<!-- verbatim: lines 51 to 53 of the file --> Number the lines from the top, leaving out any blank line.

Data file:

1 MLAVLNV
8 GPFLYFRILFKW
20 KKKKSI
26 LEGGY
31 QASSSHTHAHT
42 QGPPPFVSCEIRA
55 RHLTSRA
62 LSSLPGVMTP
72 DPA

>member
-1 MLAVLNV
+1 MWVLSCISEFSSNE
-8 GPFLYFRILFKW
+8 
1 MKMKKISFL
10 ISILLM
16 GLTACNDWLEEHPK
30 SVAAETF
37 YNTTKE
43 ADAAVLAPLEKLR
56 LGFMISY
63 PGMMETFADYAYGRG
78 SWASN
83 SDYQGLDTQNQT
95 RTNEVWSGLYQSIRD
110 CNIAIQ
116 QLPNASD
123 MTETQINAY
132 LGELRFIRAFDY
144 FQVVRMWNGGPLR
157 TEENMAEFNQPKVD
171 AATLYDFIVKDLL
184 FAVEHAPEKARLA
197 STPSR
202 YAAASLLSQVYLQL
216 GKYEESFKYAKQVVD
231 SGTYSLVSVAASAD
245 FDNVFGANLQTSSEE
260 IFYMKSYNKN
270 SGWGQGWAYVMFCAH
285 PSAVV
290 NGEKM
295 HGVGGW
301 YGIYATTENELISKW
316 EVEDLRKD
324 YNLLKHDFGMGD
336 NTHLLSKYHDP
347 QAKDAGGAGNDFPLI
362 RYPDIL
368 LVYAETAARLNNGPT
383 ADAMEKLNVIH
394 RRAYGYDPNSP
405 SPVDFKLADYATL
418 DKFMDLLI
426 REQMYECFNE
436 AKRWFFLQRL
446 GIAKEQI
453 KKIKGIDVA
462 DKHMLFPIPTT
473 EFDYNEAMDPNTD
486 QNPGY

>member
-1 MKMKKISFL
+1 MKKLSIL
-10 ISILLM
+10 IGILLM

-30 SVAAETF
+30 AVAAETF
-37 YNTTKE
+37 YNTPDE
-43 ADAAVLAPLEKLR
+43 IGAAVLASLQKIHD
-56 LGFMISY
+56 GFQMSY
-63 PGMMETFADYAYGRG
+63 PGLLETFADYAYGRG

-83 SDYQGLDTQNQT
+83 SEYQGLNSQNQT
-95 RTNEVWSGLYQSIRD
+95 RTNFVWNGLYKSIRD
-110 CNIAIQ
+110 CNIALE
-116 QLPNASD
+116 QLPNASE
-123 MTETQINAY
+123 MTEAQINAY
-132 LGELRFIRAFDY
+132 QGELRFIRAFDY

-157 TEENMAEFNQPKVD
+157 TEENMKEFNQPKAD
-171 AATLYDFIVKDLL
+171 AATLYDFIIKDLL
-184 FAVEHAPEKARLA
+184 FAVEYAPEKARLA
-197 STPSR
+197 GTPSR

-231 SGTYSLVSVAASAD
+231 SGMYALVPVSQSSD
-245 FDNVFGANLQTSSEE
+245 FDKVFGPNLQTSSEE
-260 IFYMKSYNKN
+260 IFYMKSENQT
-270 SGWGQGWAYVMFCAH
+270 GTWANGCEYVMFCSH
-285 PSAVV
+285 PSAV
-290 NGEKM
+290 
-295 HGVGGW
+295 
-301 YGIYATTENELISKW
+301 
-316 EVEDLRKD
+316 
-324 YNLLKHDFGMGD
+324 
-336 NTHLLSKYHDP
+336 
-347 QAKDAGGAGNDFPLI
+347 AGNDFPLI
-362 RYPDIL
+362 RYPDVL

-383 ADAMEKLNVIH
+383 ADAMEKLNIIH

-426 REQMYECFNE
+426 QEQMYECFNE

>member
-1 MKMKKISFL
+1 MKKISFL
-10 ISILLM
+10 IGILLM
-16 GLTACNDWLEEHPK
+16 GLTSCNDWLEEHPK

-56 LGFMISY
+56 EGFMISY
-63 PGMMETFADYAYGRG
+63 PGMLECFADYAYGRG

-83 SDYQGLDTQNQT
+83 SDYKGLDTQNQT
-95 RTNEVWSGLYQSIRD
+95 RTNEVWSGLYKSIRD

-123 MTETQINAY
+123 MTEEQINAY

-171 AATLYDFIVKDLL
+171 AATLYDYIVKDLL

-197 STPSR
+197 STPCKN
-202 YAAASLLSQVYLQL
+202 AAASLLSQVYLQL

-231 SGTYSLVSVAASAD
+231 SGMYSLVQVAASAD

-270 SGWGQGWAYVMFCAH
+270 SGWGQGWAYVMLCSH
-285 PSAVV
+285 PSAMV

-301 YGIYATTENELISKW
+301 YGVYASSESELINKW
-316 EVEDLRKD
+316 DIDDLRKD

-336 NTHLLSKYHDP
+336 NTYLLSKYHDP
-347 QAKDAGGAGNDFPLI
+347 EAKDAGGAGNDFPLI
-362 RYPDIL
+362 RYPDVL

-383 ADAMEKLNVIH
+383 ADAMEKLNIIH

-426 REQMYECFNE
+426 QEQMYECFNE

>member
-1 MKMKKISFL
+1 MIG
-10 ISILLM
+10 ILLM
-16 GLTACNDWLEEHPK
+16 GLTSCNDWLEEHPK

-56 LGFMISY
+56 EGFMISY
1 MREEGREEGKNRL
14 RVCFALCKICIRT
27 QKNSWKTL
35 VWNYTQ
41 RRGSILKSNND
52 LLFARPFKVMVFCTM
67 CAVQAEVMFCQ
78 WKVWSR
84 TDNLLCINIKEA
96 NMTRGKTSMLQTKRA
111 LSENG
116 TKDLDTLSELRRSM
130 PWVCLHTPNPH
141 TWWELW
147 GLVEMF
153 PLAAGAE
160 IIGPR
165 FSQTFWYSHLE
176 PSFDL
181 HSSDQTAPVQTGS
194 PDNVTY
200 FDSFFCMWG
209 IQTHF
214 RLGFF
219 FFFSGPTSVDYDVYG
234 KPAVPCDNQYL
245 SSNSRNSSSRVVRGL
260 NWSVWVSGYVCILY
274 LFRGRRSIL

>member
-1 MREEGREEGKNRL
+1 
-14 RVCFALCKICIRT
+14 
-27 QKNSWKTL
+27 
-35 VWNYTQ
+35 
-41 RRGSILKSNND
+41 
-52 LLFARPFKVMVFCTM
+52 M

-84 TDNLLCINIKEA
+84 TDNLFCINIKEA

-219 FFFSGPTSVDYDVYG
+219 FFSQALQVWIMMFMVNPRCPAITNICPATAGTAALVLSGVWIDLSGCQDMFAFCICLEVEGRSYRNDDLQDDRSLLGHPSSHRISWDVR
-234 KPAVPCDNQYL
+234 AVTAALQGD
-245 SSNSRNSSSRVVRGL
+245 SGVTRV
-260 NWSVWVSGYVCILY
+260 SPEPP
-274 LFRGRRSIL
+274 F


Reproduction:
383 ADAMEKLNVIH
394 RRAYGYDPNSP
405 SPVDFKLADYATL